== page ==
On Dec. 18, 2018, a school bus-size meteor exploded over Earth with an impact energy of roughly 10 atomic bombs. According to NASA, the blast was the second-largest meteor impact since the organization began tracking them 30 years ago, bested only by the infamous fireball that exploded over Chelyabinsk, Russia, in Feb. 2013.
Despite this, hardly anyone noticed it was happening — and nobody saw it coming.
As to why one of the largest meteor impacts in recent history may have totally passed you by, that's likely because the space rock in question shattered over the Bering Sea, a cold stretch of the Pacific Ocean between Russia and Alaska, miles from inhabited land. [The 10 Biggest Impact Craters on Earth]
NASA learned about the December impact thanks to the U.S. Air Force, whose missile-monitoring satellites were among the first to detect the blast. The rumble of the impact also registered on infrasound detectors — stations that measure low-frequency sound waves inaudible to human ears — around the world, giving scientists enough data to draw some basic conclusions about the sneaky meteor.
According to NASA, that meteor weighed about 1,500 tons (1,360 metric tons), had a diameter of about 32 feet (10 meters), and was traveling through the atmosphere at about 71,582 mph (115,200 kilometers per hour) when it exploded. The blast occurred about 15.5 miles (25 km) over the ocean and erupted with an energy equivalent to 173 kilotons of TNT — roughly 10 times the energy of the atomic bomb that the United States detonated over Hiroshima during World War II.
The world's asteroid-monitoring groups failed to see the rock headed our way likely due to its smallish size. Alan Fitzsimmons, an astronomer at Queen’s University Belfast in Northern Ireland, told New Scientist that most modern telescopes are best able to detect objects measuring several hundred meters or more in diameter, making smaller objects like this one easy to miss. NASA asteroid hunters are most concerned about identifying near-Earth objects measuring 460 feet (140 m) across, which have the potential to obliterate entire US states if allowed to pass through the atmosphere, Live Science previously reported.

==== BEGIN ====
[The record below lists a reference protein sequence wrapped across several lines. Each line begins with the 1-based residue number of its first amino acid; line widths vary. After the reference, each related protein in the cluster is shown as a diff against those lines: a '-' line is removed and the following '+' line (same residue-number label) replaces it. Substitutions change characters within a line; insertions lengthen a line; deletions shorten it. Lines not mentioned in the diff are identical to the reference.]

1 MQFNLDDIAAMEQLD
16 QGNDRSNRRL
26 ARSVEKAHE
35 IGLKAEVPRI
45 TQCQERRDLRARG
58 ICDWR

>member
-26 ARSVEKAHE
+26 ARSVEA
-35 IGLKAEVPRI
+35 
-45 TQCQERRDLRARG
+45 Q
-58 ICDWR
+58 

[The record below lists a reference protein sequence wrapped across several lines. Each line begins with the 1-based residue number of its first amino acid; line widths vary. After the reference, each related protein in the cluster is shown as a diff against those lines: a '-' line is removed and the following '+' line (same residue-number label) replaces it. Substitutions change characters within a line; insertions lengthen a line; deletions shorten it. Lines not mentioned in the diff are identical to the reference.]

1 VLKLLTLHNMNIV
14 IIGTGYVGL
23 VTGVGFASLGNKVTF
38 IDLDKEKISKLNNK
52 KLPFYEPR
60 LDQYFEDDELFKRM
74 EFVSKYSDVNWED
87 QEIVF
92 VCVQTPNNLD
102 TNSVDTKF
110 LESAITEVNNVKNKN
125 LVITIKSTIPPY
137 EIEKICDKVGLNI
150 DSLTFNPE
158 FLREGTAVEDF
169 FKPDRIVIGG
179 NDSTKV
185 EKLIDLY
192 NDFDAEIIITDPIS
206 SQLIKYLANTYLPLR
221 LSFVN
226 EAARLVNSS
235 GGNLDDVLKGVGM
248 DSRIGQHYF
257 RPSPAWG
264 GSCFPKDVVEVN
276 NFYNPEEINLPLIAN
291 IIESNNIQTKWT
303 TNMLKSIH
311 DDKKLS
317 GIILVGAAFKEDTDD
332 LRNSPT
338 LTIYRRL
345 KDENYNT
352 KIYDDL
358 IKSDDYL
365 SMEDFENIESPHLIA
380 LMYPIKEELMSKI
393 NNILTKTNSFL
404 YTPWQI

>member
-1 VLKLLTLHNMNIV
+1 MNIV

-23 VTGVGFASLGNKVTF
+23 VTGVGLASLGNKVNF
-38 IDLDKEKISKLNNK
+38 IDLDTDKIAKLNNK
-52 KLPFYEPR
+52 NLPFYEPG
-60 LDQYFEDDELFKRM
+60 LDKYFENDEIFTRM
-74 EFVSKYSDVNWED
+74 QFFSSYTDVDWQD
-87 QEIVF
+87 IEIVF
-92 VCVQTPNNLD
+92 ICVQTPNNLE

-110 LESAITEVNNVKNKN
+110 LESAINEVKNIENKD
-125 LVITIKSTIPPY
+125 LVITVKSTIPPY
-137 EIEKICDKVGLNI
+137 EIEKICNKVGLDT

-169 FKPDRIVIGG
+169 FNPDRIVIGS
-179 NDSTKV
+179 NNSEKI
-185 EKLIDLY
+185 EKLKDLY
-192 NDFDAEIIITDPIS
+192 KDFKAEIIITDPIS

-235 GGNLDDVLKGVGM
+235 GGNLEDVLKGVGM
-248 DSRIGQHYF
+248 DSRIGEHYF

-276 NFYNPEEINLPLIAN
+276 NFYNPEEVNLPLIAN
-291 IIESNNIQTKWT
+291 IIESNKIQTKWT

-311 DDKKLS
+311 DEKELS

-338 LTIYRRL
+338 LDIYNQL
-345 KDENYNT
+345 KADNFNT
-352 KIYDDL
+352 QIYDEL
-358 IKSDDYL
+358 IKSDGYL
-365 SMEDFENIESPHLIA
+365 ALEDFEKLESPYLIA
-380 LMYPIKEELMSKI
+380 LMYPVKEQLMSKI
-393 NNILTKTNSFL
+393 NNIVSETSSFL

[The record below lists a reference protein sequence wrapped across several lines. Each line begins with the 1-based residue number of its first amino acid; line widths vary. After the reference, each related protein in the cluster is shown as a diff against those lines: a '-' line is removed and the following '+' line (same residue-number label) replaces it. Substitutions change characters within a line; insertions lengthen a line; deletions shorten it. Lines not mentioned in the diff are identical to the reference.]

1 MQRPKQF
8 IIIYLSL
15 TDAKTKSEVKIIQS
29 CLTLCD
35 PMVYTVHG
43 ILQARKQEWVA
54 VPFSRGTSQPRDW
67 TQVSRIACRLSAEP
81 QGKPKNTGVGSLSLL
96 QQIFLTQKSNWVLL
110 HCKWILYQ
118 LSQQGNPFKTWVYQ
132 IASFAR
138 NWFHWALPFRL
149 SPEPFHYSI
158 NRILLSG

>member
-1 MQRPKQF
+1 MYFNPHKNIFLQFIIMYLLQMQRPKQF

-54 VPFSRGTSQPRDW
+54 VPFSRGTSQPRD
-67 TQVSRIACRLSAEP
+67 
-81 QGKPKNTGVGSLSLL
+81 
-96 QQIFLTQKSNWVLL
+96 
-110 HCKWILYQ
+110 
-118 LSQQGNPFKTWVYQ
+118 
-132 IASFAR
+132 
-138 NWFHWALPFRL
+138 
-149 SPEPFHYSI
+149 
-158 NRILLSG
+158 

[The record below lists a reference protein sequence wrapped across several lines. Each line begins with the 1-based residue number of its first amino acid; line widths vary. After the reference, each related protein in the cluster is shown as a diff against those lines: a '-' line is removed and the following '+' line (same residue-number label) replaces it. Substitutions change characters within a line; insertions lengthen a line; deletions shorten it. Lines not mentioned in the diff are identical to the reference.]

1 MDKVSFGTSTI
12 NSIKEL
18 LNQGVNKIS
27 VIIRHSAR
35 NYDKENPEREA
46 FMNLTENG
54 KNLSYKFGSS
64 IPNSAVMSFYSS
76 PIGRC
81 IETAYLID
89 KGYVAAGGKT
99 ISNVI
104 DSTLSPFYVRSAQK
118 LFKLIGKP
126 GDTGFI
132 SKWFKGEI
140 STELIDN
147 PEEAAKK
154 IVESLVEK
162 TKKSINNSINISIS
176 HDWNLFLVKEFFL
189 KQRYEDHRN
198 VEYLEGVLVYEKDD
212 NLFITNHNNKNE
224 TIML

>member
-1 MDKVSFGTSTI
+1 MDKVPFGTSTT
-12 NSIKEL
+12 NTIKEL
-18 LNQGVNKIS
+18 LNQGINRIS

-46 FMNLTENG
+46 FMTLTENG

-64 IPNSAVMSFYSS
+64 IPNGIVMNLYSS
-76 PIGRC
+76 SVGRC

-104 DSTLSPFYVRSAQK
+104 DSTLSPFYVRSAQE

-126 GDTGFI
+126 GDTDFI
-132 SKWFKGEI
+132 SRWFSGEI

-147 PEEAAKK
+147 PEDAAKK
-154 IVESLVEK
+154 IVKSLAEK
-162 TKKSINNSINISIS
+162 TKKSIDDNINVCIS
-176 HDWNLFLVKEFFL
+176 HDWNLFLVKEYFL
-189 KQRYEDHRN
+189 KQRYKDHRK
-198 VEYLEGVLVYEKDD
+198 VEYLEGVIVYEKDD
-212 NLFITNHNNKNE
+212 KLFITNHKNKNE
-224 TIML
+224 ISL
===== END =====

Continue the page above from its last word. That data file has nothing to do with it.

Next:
The December 2018 impact only came to attention this week thanks, in part, to a presentation at the Lunar and Planetary Science Conference in Texas that was delivered by Kelly Fast, NASA's near-Earth objects observations program manager. Fast told BBC News that the December event exploded with "40 percent the energy release of Chelyabinsk," but didn't show up in the news because of the impact's relatively remote location.
The Chelyabinsk meteor, which measured 62 feet (19 m) wide, passed over mainland Russia and was recorded by many motorists. The resulting shockwaves injured more than 1,200 people.
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Originally published on Live Science.
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Brandon is the space/physics editor at Live Science. His writing has appeared in The Washington Post, Reader's Digest, CBS.com, the Richard Dawkins Foundation website and other outlets. He holds a bachelor's degree in creative writing from the University of Arizona, with minors in journalism and media arts. He enjoys writing most about space, geoscience and the mysteries of the universe.